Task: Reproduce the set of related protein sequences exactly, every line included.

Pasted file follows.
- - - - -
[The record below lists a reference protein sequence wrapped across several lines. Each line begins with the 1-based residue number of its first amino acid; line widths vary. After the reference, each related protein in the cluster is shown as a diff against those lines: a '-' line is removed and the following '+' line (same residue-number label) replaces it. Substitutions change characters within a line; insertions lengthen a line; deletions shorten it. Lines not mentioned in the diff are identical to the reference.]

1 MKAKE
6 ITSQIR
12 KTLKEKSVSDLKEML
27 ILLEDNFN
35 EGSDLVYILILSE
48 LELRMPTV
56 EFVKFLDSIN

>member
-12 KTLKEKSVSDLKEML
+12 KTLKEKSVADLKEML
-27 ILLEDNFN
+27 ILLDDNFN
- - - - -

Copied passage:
[The record below lists a reference protein sequence wrapped across several lines. Each line begins with the 1-based residue number of its first amino acid; line widths vary. After the reference, each related protein in the cluster is shown as a diff against those lines: a '-' line is removed and the following '+' line (same residue-number label) replaces it. Substitutions change characters within a line; insertions lengthen a line; deletions shorten it. Lines not mentioned in the diff are identical to the reference.]

1 MKAKE
6 ITSQIR
12 KTLKEKSVSDLKEML
27 ILLEDNFN
35 EGSDLVYILILSE
48 LELRMPTV
56 EFVKFLDSIN

>member
-12 KTLKEKSVSDLKEML
+12 KTLKEKSVADLKEML
-27 ILLEDNFN
+27 ILLDDNFN